GPs’ huge opportunity to provide meaningful palliative care

Dr Louis Christie

24/05/2024 11:20:30 AM

The way in which we care for the dying has a huge impact on the wellbeing of the person who we identify as the patient, writes Dr Louis Christie.

Two people holding hands.
National Palliative Care Week runs 19–25 May and aims to raise awareness and advocate for delivery of quality palliative care for all who need it.

I’ve been a GP involved in palliative care practice now for about 13 years, but arrived here by an unusual route.
I’ve been working in rural medicine since 1994 and spent many years working as an emergency physician and retrieval doctor based in a large regional hospital. After experiencing burnout, I changed tack and ended up coming into palliative care work via rural generalism.
I was initially drawn toward the work because I could see there was very little medical presence in this space, and there is an enormous opportunity to be involved at a very profound time in people’s lives. I had been involved in a lot of dying in critical care – and I realised the way in which we care for the dying has a huge impact on the wellbeing of the person who we identify as the patient, and a ripple effect on the lives and experiences of their families, close friends and those who knew them.
There is a huge opportunity to provide meaningful care to an entire community through the delivery of good palliative care. I continue to be inspired daily by the privilege of watching and supporting people who are doing very heroic things, very quietly.
GPs are ideally placed to deliver excellent palliative care into their communities.
Palliative care involves the careful, compassionate application of (usually) very straight-forward clinical medicine in emotionally charged environments. Having a pre-existing therapeutic relationship with a patient and having gained their respect and trust through good medical practice over years beforehand, GPs are in an excellent position to be able to help people navigate the uncertainties of terminal illness – and to support them through the challenges of facing their dying time.
The biggest barriers for GPs in providing good palliative care are the time required to have end-of-life care discussions, and to provide good palliative care. This is something which almost invariably requires a big investment in time and emotional energy on the part of the treating doctor.
The Medicare Benefits Schedule isn’t currently geared toward that sort of ‘medicine’ and so the practicalities of running a practice and the financial implications can be a cause of difficulty.
The other big issue for some is the level of comfort being in a space where ‘the medicine’ is no longer working, and increasingly what we bring to the table are our familiarity with the effects of serious illness, our ability to be calm in crisis, and our ability to support and navigate the dying process with the patient and their family, even when we feel inadequate.
Myths also do exist around this area of health. The biggest myths are that increasing fatigue, weakness and tiredness that come in the terminal phase of an illness are primarily due to medications. This can lead doctors, patients and families to ascribe the dying process to the application of medicine rather than understanding that the dying itself causes these things; and some reticence to use appropriate medications to provide effective symptom control.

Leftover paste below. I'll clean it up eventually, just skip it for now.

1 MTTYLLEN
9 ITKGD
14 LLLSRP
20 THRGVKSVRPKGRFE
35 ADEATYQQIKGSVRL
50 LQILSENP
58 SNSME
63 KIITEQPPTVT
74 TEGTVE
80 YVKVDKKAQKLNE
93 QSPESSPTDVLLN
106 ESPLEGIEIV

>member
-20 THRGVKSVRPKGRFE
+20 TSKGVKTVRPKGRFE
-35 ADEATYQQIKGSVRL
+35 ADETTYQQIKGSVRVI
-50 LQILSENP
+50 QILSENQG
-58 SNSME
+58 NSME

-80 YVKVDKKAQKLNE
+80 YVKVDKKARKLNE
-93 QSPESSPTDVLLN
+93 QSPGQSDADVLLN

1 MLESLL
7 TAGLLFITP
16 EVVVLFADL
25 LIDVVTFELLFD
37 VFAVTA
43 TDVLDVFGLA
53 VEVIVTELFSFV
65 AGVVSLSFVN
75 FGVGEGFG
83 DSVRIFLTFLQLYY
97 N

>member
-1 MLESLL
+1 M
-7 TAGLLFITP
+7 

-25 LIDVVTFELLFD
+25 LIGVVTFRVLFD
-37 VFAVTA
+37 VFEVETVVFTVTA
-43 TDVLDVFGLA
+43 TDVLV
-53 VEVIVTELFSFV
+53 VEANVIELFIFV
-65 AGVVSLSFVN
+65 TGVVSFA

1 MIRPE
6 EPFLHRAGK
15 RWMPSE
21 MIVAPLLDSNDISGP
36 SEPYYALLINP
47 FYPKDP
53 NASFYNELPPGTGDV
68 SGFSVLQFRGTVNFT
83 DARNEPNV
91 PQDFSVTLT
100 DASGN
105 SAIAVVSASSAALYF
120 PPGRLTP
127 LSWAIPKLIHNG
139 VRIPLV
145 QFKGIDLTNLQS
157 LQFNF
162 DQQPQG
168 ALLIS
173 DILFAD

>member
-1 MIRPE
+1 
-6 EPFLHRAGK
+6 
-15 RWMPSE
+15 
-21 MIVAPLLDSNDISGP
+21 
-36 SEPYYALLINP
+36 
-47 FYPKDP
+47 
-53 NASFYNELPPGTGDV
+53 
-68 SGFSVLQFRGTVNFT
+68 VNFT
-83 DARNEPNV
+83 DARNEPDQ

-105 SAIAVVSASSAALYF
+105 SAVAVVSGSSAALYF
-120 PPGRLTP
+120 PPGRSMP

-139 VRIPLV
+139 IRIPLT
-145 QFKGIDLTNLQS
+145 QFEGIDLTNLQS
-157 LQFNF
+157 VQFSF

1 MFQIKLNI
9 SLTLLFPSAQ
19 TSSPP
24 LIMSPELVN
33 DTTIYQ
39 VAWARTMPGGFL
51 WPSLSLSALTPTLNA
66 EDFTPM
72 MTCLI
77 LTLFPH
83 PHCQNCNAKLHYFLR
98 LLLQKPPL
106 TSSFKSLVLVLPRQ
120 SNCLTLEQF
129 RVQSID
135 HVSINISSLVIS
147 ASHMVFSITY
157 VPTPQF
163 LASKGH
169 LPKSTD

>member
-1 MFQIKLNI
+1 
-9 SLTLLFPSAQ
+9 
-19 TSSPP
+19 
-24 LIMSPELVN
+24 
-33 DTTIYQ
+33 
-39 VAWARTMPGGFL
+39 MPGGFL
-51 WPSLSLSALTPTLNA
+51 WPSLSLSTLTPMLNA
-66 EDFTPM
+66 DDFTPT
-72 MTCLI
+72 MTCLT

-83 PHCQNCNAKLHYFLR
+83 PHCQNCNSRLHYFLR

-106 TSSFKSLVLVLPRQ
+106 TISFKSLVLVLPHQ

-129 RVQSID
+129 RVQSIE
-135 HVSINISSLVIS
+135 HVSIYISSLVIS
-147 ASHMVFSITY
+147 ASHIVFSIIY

Some GPs remain unnecessarily concerned about the legalities of people dying at home, and prescribing opioids in that setting. The law is clear in each state, and usually simple to follow. Many people can die well at home, supported by family and a diligent GP rationally prescribing opioids and benzodiazepines without any legal concerns at all.
To improve access to palliative care and patient outcomes, as well as supporting GPs in delivering this care, the major thing is recognising that dying is a human thing, and medicine is a necessary part of the process. Dying is not a medical process.
To support dying people well, we need to have adequate support from a variety of people, including GPs and palliative care specialists, in the community. Nurses, allied health staff, families, friends and informal supports all have a legitimate roll to play in supporting those who are dying in our communities – regardless of where their preferred place of death is.
The professional supports need to be appropriately funded – and there are multiple rigorous studies showing that investment in good palliative care returns a clear financial dividend back to healthcare systems in the way of reduced unnecessary tests, medications, and interventions. Well-resourced palliative care services save money for healthcare systems, and well-resourced palliative care systems, involving well-trained generalists and specialists, should be available across the board: from the centres of our major cities all the way out to small remote settlements.
There a plenty of excellent resources to support GPs in the work of caring for dying people, and specialist palliative care services are very happy to provide case-based advice and support, education and placements.
The care itself is profoundly rewarding, and when it comes together well; there is an enormous impact on individual and community wellbeing.
National Palliative Care Week runs 19–25 May.
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A.Prof Christopher David Hogan   28/05/2024 4:39:25 PM

I graduated in 1975 & always appreciated the care & training available in my hospital's hospice. I was inspired to continue providing palliative care for the rest of my career.
I was taught that "before you undertake palliative care, you must first accept your mortality."
It has been my privilege to do that by home visits, care in a local hospital & then in Residential Aged Care Facilities.
I found that a well managed death was as satisfying as a well managed delivery